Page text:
Naomi and Ruth’s Family Redeemer

Open Your Bible

Ruth 2:18-23, Deuteronomy 25:5-10, Psalm 41:1-3, Galatians 6:9-10

When I first learned about the Bible when I was younger, I thought of Ruth as the Scripture’s equivalent of a sweet love story. I suppose, read simply, it is. Ruth’s story isn’t about kings and conquerors, and you won’t find a supernatural miracle or prophetic vision in these pages. It’s a simple story about ordinary people surviving through pain and finding life and love again. But Ruth’s story is a small-scale version of a greater redemptive arc we see all through Scripture. It’s a small picture of the unfolding love story between humanity and a God who says, “you are precious in my sight and honored, and I love you” (Isaiah 43:4).

We see this redemption when the women of Bethlehem bless Naomi’s newfound joy. A woman who came to her hometown destitute and brokenhearted has not been forgotten. So they proclaim, “Blessed be the LORD, who has not left you without a family redeemer today” (Ruth 4:14). Remember, she intended to go back to Bethlehem alone, believing herself too old and broken ever to have a family again. But through Ruth’s stubborn loyalty and Boaz’s kindness, God has restored what life has stolen from her.

And it doesn’t end there. Ruth’s son Obed will grow up to become a father himself—and the grandfather of the legendary King David. And many generations later, a priest named Zechariah, no stranger to feeling destitute and forgotten, will sing over his miracle baby. He will see his son John’s role in heralding the coming Messiah, and he will bless the Lord, “because he has visited and provided redemption for his people. He has raised up a horn of salvation for us in the house of his servant David” (Luke 1:68–69).

Why does Ruth’s story matter? Because it’s more than a romantic fairy tale. Ruth shows us how God uses ordinary people to redeem and restore in the darkest of times. It’s a story of a foreigner finding a home among God’s people and the role of two widows in the lineage of David and, ultimately, Jesus Christ. 

Most of all, it’s a reminder of who God is, the One who is always in the business of redemption.

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48 thoughts on "Naomi and Ruth’s Family Redeemer"

  1. Jazmin Rose says:

    Day 5 done. Very interesting view of how transformative the love of God is, and how love is never only just serving ourselves. It is the platform for so so much.

  2. Brandy says:

    Thank you for the additional clarity on this passage!

  3. Brittany Tate says:

    I agree with this! I never seen it really before until this study. Love it

  4. Kalie Ahl says:


  5. Heather MetzgerAblondi says:


  6. Rebecca Molloy says:


  7. Stormi Messmer says:


  8. Anna Bindon says:


  9. Jenn Mejia says:

    I love the theme of redemption all throughout Ruth and how in this book you see a representation of Jesus in both Ruth and Boaz, they are both self sacrificial, both of noble character and both interested in the well being of others. It reminds me they God truly does work for the good of those who love Him (Rom. 8:28), and He is faithful and cares about the poor and needy.

  10. Angie says:

    Yes! Beautiful, Fabi!

  11. Cristal Zern says:


  12. Alli Barlik says:

    Nancy, it was by far one of my favorite podcasts. So good!

  13. Fabi . says:

    I love the contrast of both Ruth and Naomi returning empty handed at the beginning of the story but then first scene in and Ruth and Naomi have their hands full. “She picked up the grain and went into town, WHERE HER MOTHER-IN-LAW SAW what she had gleaned. She brought out what she had left over from her meal and gave it to her.” v18. I can imagine Ruth walking towards Naomi and seeing Naomi’s face change & hope starting to rise. So much provision, so much protection. Only a good God can do that. Only God can continue to take our story, our hopelessness and shine His light of Hope. God was on the move and He made sure that Naomi couldn’t miss it. God loved Naomi more than she could see or understand. Thank you God for your promises. Thank you for reminding us that you are with us in the valleys of life and that you are working and moving on our behalf. “How priceless your faithful love is, God! People take refuge in the shadow of your wings.” Psalm 36:7. And here’s something fun, God loves us just as much!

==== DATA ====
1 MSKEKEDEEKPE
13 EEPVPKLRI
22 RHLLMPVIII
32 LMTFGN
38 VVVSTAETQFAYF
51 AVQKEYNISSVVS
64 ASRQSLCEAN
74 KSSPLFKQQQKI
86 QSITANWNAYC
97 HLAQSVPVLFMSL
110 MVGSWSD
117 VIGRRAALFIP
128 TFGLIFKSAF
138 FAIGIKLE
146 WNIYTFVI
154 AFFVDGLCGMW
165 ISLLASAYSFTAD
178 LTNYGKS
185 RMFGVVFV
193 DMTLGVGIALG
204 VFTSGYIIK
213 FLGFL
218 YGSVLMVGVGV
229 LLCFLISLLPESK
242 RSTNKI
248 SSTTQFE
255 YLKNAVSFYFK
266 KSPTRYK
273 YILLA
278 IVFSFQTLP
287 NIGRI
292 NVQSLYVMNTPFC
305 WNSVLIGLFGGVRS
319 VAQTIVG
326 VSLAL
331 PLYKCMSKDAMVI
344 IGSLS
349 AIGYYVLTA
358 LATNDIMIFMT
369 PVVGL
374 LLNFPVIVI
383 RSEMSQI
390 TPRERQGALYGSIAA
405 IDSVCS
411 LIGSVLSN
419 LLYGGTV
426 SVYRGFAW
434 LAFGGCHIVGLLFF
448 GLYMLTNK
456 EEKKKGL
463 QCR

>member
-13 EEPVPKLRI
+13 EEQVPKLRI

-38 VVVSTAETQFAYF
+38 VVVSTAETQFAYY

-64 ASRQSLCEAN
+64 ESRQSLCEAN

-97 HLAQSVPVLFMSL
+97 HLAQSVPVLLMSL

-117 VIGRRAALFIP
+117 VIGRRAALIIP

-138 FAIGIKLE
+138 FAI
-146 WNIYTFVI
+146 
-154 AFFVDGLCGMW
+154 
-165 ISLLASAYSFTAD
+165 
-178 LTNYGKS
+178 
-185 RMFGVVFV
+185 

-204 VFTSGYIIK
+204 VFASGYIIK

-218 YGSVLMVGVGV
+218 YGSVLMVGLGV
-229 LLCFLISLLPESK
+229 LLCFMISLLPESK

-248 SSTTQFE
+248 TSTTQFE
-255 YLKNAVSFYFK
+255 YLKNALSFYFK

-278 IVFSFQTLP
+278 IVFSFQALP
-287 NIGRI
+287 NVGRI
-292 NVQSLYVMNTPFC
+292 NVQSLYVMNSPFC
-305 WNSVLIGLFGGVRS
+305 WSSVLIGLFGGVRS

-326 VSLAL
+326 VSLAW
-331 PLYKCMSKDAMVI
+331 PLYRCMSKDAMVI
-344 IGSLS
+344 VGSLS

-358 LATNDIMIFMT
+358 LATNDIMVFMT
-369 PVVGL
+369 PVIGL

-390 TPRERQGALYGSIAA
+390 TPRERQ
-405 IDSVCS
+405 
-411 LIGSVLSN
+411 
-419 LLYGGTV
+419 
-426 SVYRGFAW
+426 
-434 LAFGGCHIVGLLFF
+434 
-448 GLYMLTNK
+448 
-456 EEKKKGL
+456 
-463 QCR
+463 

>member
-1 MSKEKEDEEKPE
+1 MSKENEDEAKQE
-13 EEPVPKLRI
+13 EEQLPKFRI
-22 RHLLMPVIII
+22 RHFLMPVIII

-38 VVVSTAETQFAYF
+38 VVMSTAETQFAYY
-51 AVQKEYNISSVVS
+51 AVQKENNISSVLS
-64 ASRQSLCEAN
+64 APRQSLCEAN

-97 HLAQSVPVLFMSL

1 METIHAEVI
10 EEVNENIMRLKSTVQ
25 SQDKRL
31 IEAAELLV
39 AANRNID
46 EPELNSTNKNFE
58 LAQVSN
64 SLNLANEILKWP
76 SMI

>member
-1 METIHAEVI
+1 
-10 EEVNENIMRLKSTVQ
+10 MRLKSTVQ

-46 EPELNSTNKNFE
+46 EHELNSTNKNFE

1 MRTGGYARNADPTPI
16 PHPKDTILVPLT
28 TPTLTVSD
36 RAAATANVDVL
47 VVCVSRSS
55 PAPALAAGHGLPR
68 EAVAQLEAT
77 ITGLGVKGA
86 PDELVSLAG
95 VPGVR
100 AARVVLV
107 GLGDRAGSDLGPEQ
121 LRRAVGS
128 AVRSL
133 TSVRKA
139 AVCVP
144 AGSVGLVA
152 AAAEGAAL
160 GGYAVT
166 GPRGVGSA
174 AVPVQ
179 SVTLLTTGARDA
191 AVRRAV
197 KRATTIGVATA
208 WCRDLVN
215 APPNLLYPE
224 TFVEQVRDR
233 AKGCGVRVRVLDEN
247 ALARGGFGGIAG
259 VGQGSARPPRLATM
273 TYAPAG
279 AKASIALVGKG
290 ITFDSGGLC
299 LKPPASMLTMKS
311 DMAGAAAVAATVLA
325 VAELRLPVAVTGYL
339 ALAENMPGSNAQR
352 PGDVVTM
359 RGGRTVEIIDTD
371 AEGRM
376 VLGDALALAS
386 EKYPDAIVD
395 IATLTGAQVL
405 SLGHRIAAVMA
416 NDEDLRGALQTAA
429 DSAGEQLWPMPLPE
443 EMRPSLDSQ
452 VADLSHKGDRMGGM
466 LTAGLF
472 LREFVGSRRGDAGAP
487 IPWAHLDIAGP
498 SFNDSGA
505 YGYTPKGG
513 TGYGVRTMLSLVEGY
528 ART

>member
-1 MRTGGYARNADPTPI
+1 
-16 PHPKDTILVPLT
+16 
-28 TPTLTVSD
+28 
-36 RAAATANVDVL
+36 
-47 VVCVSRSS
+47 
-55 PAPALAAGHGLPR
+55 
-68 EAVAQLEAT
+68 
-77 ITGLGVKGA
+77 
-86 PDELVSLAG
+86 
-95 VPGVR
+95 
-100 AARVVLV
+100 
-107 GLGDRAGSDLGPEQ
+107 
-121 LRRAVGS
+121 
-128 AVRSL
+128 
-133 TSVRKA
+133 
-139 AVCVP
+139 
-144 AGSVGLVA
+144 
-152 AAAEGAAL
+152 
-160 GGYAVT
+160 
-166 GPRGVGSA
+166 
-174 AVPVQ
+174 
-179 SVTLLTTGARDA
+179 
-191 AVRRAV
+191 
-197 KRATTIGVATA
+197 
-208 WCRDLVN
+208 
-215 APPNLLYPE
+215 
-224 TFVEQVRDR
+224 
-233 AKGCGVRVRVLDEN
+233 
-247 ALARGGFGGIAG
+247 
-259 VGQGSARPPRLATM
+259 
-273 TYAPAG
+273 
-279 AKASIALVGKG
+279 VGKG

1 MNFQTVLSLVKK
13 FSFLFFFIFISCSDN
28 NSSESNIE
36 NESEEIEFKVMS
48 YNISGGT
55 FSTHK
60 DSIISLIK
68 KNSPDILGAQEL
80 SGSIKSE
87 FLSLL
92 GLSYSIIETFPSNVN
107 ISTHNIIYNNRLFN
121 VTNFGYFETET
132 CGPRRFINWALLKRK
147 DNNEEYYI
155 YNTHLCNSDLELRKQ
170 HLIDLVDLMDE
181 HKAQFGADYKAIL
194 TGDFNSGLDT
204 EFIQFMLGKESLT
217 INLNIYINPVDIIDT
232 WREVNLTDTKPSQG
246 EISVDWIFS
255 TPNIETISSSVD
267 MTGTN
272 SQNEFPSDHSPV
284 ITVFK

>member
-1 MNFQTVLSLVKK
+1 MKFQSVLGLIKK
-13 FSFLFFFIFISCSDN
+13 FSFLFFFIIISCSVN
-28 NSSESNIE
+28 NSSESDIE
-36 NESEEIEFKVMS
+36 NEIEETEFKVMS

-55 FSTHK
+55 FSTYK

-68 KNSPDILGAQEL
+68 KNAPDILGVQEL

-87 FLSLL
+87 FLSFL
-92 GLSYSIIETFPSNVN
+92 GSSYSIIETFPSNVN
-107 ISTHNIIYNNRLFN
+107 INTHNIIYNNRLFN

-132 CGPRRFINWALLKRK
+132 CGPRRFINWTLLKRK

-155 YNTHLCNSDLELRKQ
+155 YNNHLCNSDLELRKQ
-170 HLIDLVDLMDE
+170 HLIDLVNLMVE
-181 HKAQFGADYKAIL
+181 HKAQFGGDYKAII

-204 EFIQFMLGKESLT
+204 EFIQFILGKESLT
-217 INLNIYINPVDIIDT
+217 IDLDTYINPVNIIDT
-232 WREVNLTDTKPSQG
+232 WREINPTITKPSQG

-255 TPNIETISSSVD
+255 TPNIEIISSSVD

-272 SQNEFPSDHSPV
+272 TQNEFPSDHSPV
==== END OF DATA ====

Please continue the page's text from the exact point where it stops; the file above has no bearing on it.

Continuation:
14. Kaira Helvey says:

    I love how god will use “under qualified” people. He redeems the broken. He always has more for us.

  15. Alayna P. says:


  16. Jennifer Anapol says:

    I love that God is in the business of turning our lives around. We are never too far gone for his redemption. May I believe that for my life.

  17. Mercy says:

    In today’s reading there was a change of heart for Naomi. It was a remarkable yet gentle transition (Then Naomi said to her daughter-in-law, “May the LORD bless him because he has not abandoned his kindness to the living or the dead.” Naomi continued, “The man is a close relative. He is one of our family redeemers). How I loved this detail. Naomi kept her praise to the Lord. This proves that God’s blessing is tangible for people to grasp in the midst of hopelessness. It is tangible, not abstract, vague or mysterious. It is real and personal. Because you are precious in my sight and honored, and I love you, I will give people in exchange for you and nations instead of your life (Isaiah 43:4). Precious promise worthy to be memorized. And the blessing is close (The man is a close relative). God blesses us through close avenues in our lives, that’s also my experience. God is close to the broken hearted and the crushed in spirit- this promise proves true for Naomi. May we keep our praise to Him, when on the mountains of victories or in the valleys of despair. God is closer than a friend, through thick and thin. Oh what a friend we have in Jesus! Be blessed dear sisters.